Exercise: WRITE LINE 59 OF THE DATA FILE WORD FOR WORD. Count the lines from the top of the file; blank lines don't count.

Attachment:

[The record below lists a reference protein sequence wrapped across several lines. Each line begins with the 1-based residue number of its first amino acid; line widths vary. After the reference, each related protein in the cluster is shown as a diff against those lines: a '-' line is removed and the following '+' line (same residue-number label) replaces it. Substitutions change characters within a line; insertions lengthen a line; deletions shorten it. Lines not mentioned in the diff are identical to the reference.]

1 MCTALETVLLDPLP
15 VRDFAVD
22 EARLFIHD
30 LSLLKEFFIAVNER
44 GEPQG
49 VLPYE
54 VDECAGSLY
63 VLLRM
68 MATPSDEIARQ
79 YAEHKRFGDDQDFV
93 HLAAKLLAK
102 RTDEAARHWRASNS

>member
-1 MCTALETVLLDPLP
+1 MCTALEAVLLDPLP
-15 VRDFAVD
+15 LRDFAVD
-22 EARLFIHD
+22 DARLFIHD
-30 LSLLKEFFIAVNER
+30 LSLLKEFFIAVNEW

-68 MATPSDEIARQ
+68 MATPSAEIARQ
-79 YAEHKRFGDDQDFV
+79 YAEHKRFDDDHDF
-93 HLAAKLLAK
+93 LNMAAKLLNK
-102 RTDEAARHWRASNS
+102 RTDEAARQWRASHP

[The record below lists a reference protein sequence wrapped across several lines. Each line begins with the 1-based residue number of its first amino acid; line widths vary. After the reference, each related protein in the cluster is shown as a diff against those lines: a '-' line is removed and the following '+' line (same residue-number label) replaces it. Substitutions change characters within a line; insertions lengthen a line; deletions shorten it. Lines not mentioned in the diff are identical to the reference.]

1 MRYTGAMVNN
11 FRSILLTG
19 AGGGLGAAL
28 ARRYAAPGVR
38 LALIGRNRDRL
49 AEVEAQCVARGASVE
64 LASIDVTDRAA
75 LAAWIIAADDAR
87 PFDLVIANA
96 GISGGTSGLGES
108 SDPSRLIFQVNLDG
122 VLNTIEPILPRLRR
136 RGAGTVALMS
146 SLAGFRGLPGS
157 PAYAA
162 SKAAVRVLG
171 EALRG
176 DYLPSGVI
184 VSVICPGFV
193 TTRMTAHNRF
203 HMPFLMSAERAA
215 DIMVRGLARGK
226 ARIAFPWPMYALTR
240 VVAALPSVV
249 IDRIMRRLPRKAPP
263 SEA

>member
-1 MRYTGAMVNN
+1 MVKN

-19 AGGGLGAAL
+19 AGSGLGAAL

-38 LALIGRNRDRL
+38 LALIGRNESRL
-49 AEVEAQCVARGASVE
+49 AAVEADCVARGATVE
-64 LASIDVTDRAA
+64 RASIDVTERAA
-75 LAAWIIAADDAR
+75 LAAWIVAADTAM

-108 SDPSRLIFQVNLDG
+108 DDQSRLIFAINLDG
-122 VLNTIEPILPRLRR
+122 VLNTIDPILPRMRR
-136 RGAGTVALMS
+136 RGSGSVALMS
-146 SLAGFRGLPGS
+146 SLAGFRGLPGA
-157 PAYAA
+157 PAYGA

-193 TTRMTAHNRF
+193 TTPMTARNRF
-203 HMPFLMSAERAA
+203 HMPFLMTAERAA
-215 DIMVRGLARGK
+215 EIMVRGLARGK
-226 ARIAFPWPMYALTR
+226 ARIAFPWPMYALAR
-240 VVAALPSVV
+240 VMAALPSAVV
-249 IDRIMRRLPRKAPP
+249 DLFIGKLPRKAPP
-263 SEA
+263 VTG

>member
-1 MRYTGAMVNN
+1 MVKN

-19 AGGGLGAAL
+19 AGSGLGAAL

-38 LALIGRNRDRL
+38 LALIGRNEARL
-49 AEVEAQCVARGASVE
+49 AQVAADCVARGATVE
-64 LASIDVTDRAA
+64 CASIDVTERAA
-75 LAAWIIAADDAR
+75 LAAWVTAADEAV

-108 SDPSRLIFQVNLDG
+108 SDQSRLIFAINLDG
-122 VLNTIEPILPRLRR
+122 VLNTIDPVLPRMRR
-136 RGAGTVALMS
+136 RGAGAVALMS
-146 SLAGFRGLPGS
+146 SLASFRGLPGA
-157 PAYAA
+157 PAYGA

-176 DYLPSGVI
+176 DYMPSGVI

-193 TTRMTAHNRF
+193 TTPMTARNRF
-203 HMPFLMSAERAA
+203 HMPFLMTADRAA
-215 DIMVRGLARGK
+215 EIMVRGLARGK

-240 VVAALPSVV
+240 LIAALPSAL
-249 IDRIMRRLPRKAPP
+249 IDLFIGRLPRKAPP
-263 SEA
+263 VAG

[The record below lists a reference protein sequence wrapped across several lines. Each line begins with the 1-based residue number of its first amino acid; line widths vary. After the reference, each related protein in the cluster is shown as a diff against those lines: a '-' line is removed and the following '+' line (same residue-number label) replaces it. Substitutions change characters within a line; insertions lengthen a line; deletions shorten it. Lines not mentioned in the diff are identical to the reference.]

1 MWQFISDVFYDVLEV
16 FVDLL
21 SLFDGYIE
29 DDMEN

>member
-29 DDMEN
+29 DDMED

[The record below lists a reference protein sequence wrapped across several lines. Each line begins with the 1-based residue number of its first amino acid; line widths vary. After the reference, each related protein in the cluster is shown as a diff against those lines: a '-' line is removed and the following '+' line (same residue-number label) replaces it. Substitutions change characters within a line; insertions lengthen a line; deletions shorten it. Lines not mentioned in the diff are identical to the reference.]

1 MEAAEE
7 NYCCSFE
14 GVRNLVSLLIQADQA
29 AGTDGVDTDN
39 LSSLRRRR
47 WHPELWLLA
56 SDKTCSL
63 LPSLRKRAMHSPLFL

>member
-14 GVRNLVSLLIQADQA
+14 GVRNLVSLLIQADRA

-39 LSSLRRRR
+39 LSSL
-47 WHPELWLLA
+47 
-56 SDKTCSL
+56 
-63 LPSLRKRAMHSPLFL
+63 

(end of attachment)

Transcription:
-1 MRYTGAMVNN